Long one of our finest preachers, Nancy Hastings Sehested now takes her place as a supremely gifted writer among us. Sehested’s new book chronicles her 13 years as a chaplain in two men’s prisons in North Carolina, the last 10 in a maximum security facility where she distinguished herself as a sensitive, no-nonsense pastor to inmates, many convicted of particularly brutal crimes.
Hers is a no sugar-coated account of life in prisons all too typical in the United States today; their brutality is confronted in gut-wrenching honesty – the brutality of the facilities themselves, that of some prison officers in confrontations with inmates, and that of bloody battles among prisoners themselves. Nor is this the chronicle of a benighted liberal making judgments from some exalted platform. Instead, it is an honest, self-reflective account of a minister who unexpectedly found herself at a crossroads in her pastoral ministry that led her into prison chaplaincy. This sensitively written book instantly takes its place as essential literature in a field long ignored, yet “ripe for harvest.”
Although she states her objective was not “to offer an in-depth analysis of the criminal justice system and the prison industrial complex or to reflect on the inherent racism and classism of those systems,” she actually exceeds such expectations in the numerous vignettes of individual inmates in decisive moments of their lives inside the prisons where she served. Every one of these men comes to life in her recounting of conversations with them, conversations painstakingly recalled in passages so precise they read like the contemporaneous notes taken by intelligence officers following important encounters that must be remembered accurately. Sehested’s mastery of this method, sometimes referred to as the “verbatim” in pastoral counseling, is nothing short of astonishing as she reconstructs with precision the privileged conversations in which she engaged with inmates.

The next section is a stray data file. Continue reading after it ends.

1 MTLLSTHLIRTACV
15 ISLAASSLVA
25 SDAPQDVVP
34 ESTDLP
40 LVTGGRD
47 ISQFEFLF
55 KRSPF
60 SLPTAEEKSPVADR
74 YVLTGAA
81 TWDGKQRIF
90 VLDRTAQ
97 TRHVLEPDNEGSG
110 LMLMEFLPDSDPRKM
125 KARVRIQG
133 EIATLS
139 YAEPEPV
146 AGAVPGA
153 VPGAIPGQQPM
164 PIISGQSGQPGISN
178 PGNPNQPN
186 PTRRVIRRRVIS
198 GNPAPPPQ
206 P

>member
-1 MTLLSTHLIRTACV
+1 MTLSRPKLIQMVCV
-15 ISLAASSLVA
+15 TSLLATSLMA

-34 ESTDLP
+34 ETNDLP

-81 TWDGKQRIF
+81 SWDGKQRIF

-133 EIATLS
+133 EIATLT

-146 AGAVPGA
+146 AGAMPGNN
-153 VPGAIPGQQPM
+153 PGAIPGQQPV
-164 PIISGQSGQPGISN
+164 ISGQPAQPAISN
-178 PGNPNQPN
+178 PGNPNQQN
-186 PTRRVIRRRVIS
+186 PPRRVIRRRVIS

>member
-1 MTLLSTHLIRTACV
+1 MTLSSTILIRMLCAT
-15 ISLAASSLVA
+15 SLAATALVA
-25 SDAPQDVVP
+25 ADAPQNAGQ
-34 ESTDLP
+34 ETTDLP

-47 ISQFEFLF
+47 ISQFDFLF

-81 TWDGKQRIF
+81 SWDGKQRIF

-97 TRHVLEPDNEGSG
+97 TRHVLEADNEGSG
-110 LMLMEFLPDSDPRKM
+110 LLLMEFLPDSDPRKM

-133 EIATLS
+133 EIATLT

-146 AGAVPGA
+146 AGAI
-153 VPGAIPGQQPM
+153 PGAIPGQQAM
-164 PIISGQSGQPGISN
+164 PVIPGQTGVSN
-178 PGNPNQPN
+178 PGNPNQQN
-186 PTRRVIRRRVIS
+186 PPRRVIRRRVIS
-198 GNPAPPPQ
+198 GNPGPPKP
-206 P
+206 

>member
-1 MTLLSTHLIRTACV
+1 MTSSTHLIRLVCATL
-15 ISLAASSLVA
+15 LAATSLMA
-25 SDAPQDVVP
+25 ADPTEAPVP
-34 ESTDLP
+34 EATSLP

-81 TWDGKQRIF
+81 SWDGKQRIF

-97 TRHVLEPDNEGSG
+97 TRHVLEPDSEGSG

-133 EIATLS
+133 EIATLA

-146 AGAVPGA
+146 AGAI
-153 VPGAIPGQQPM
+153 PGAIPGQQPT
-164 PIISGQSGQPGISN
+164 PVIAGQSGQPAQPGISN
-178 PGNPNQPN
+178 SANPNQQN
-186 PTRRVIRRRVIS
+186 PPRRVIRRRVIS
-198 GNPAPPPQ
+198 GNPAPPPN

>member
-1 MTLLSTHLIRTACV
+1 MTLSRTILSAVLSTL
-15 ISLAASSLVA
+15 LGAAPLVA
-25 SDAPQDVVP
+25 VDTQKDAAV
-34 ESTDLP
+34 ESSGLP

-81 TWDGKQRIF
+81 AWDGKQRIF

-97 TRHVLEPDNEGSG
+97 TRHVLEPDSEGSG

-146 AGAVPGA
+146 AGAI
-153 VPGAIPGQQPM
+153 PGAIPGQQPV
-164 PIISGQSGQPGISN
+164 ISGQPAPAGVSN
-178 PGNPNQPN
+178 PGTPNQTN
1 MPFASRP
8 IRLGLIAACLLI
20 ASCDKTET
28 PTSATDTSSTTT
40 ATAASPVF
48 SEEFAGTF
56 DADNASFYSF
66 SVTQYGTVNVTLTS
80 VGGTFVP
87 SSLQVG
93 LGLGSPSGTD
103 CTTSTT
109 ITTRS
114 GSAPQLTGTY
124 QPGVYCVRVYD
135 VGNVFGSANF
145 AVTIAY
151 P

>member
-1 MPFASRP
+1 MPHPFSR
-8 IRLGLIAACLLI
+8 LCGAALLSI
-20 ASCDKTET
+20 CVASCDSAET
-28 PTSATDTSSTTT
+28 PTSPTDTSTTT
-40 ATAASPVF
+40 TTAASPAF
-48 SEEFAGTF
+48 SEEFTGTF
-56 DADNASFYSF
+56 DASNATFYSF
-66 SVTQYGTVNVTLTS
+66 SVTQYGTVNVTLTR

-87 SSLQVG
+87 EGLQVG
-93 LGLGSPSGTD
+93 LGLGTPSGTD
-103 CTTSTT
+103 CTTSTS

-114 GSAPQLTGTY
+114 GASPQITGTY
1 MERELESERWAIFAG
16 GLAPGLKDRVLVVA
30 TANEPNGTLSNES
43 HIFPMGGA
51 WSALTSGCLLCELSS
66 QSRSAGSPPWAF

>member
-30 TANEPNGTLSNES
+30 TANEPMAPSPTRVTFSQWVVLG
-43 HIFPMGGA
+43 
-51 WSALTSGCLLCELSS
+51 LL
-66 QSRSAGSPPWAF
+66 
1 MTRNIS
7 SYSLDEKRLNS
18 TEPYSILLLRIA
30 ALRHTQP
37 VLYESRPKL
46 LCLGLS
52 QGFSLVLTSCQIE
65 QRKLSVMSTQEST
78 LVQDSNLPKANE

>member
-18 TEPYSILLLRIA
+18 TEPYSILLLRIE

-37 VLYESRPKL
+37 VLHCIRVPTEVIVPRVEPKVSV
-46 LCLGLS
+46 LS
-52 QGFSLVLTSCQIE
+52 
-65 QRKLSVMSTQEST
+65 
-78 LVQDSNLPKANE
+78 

Neither the decision to become a pastor to hardened criminals nor to write a book about her experiences ministering to warehoused inmates was easy. In one of several passages revealing difficult personal struggles, Sehested acknowledges that she “abandoned the writing several times” given the “tension between bearing witness and keeping confidentiality.” That sensitive dilemma she resolved by not using inmates’ names in telling their stories, something she does brilliantly throughout the book.
Far harder was the plunge into prison ministry itself. Sehested recounts her family’s move from Memphis, where she had been pastor of Prescott Memorial Baptist Church, to western North Carolina with the dream of starting a retreat ministry with friends already in the area, the prospect of which ended within months of their arrival. “In hindsight that was good,” she writes, “but it didn’t seem so at the time. And the truth was that I was the one in need of retreat. All I knew was what I’d left behind: a high-profile life as a city pastor, my identity in the church, my aging and bewildered parents, the financial security of a regular salary, a disappointed congregation. I left feeling like a failure. My acute sense of loss and disappointment followed me like a bloodhound.”